Is there any calming agents for ME? Seriously, she's not the problem. 100% of our issues are my issues. Even if it starts out with her spooking or something, it always ends as my fault, because I only added, not diffused, tension. Of course, that also means good rides are entirely my doing as well, but that's not really any comfort to me. The mare is not a dominant or really even stubborn type, but she is a VERY sensitive horse. She is always exactly what her rider/handler is, and if I'm nervous, or angry or anything but confident, relaxed and happy, she gets tense and fast and high-headed with ears up. You don't have to be really experienced to ride her; you just need to feel confident. If you're confident, she is the easiest horse in the world to ride-she'll go anywhere, no spook, move off your cues instantly etc, but confidence has always been a big problem for me.

And you're right: it does feel a lot easier to go backwards than forwards with our progress. But I guess that's just how life goes, huh?
     
    07-24-2011, 11:10 AM
  #8
Foal
It's wonderful that you figured out that part of the problem is her mouth/teeth, because a lot of people go through lots of bits before they realize that! Have you considered switching to a bitless bridle? There are a few different types out there but the best one seems to be the Dr. Cook; I have friends who are having wonderful results with it, whose horses never responded well to any type of bit. You can read about it here if you're interested: Articles The Bitless Bridle by Dr. Robert Cook, FRCVS, Ph.D.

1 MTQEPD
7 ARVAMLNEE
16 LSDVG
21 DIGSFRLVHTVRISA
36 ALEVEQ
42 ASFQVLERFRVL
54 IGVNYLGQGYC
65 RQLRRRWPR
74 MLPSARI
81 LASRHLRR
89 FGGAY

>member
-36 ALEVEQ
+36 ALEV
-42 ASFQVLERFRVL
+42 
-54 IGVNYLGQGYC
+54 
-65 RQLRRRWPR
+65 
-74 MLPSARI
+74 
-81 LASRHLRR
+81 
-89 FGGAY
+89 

As for your tension, you already seem to realize that your sensitive horse is responding to you, so hats off to you!! There are so many things you can try, from therapy to yoga, but personally I've found that physical therapies work well for me - acupuncture, osteopaths, massage therapy, etc. Muscles have an emotional memory too, and we can store tension that dates back from a LONG time ago. Good luck - it sound like your mare is in good, sane, capable hands :)
     
    07-24-2011, 01:06 PM
  #9
Weanling
Well, I'm going to look around for a vet first, to get her teeth floated. They haven't been done in a few years and she went in a bridle when we got her, so I'll bet that's all that needs done. For now, my bitless bridle is just her halter with a rope attached on each side.
     
    07-24-2011, 01:23 PM
  #10
Foal
Hey, whatever works, right? :) if the floating doesn't do the trick, you can try to find an equine dentist, they are awesome (but not that common yet in some areas).